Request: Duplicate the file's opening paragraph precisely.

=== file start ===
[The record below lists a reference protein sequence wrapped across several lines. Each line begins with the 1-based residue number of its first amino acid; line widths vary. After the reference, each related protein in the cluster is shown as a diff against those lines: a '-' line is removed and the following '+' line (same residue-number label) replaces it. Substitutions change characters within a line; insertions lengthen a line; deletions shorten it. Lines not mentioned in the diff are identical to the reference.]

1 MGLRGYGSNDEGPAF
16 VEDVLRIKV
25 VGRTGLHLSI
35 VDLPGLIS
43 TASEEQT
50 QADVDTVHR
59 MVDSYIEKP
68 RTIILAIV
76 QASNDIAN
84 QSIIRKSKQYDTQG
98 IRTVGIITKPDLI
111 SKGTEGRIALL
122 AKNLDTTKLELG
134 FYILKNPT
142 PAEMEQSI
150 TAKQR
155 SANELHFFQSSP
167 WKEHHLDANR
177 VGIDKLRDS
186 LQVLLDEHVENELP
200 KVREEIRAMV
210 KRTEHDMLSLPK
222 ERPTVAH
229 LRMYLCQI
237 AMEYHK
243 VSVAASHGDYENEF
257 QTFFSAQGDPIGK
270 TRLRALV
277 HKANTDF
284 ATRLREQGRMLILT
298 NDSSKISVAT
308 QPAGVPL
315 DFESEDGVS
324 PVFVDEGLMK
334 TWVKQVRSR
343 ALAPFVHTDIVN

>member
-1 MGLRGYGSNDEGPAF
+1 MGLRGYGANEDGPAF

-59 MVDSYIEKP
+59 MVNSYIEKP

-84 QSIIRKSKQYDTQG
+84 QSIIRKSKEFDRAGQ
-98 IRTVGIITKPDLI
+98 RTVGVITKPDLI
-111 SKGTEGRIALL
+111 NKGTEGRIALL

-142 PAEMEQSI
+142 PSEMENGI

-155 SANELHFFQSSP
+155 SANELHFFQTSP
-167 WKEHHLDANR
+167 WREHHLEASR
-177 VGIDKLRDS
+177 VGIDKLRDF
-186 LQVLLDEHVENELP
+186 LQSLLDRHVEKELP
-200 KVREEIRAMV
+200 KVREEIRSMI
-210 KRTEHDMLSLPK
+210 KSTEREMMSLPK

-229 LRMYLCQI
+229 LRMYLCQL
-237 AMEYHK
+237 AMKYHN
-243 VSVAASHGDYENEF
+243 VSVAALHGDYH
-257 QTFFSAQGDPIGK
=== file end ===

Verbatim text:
[The record below lists a reference protein sequence wrapped across several lines. Each line begins with the 1-based residue number of its first amino acid; line widths vary. After the reference, each related protein in the cluster is shown as a diff against those lines: a '-' line is removed and the following '+' line (same residue-number label) replaces it. Substitutions change characters within a line; insertions lengthen a line; deletions shorten it. Lines not mentioned in the diff are identical to the reference.]